What are the cardinal reasons for the creation of such an unstable environment in which populist narratives can so easily take hold? When examining the political situation, first, we can observe that there have been 13 governments in 20 years in the Czech Republic. The frequent turnover of governments results in an unstable situation as well as building of distrust in politicians and the elite in general. This gives rise to anti-establishment or populist movements. Secondly, after the fall of communism, the Czech Republic and neighbouring countries worked hard and successfully at approaching the West. They swiftly acceded to the EU in 2004, just a decade after fall of communism. There was a fast transition full of optimism and pro-European sentiments. However, it seemed that after joining the EU there was no clear direction or ambition among the elites in the Czech Republic. Indeed, most seemed content to rest on the laurels of their accession achievements. Moreover, the Czechs seemed to forget about the obligations that joining the EU also entails. Thus, the utopian idea that hardship, obligations and requirements were only part of the accession process and not the EU membership itself was crushed during the financial crisis in 2007 and 2008. This in combination with the hardline and Eurosceptic rhetoric of President Klaus, which was very different from President Havel, gave rise to the first wave of populism. The migration crisis became the catalyst for the second wave of populism.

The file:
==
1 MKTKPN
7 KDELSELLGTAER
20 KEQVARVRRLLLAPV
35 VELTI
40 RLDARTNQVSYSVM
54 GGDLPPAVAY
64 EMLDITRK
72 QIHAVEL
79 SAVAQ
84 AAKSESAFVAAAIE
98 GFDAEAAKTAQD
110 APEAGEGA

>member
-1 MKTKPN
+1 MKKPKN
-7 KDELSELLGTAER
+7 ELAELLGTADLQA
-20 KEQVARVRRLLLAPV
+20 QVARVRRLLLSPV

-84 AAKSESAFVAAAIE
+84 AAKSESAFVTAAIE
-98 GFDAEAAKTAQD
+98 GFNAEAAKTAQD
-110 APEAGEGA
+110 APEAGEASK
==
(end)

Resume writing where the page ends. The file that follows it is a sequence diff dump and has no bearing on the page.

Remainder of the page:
As all the above indicates, there is a strong anti-EU and anti-immigration sentiment in the Czech Republic. The results of the Czech parliamentary elections in October 2017 show a victory for the populist parties and a loss for the traditional parties. The anti-establishment party ANO won the elections with 30 percent of the vote and the far-right party got more than 10 percent. The migration crisis is one of the main explanatory factors of the rise of populism in the Czech Republic. At the moment, being pro-European and pro-migration would be political suicide in the Czech Republic. Therefore, it is not in the interest of the populist politicians to solve the migration crisis soon, shamefully so given the fact that the Czech Republic could play a constructive and pivotal role in a united European solution to the migration crisis – if it wanted to.
Author: Marliese Vollebregt: Intern at the Embassy of the Netherlands in the Czech Republic & Student International Relations (MA) and Public Administration (MSc) at Leiden University (Netherlands).
 The World Factbook CIA Czech Republic (2017) www.cia.gov/library/publications/the-world-factbook/geos/ez.html Last accessed: 13 December 2017
 Eurostat Statistics – Unemployment (2017) http://ec.europa.eu/eurostat/statistics-explained/index.php/Unemployment_statistics. Last accessed: 17 January 2018
 Kořan, M. (2015) Central Europe in the European Union: A story of hypocrisy. Warsaw: Visegrad Insight Res Publica. No.2:8 pp. 70-73
Author : EUROPEUM